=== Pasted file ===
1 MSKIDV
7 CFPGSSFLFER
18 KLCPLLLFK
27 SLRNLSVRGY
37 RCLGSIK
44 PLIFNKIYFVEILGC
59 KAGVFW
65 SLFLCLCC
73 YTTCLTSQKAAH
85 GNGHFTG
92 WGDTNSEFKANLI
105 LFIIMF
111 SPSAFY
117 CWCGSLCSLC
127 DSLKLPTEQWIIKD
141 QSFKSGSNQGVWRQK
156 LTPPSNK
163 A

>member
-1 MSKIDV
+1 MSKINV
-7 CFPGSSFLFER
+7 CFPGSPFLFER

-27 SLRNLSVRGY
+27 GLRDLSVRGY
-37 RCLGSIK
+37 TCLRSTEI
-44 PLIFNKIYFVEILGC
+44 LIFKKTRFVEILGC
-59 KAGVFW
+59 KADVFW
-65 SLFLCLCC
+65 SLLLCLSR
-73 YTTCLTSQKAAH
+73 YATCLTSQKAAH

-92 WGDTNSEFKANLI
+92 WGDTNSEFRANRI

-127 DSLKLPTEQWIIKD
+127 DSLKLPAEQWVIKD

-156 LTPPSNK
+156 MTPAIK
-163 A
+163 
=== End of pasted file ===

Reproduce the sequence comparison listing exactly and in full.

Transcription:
1 MSKIDV
7 CFPGSSFLFER
18 KLCPLLLFK
27 SLRNLSVRGY
37 RCLGSIK
44 PLIFNKIYFVEILGC
59 KAGVFW
65 SLFLCLCC
73 YTTCLTSQKAAH
85 GNGHFTG
92 WGDTNSEFKANLI
105 LFIIMF
111 SPSAFY
117 CWCGSLCSLC
127 DSLKLPTEQWIIKD
141 QSFKSGSNQGVWRQK
156 LTPPSNK
163 A

>member
-1 MSKIDV
+1 MSKINV
-7 CFPGSSFLFER
+7 CFPGSPFLFER

-27 SLRNLSVRGY
+27 GLRDLSVRGY
-37 RCLGSIK
+37 TCLRSTEI
-44 PLIFNKIYFVEILGC
+44 LIFKKTRFVEILGC
-59 KAGVFW
+59 KADVFW
-65 SLFLCLCC
+65 SLLLCLSR
-73 YTTCLTSQKAAH
+73 YATCLTSQKAAH

-92 WGDTNSEFKANLI
+92 WGDTNSEFRANRI

-127 DSLKLPTEQWIIKD
+127 DSLKLPAEQWVIKD

-156 LTPPSNK
+156 MTPAIK
-163 A
+163 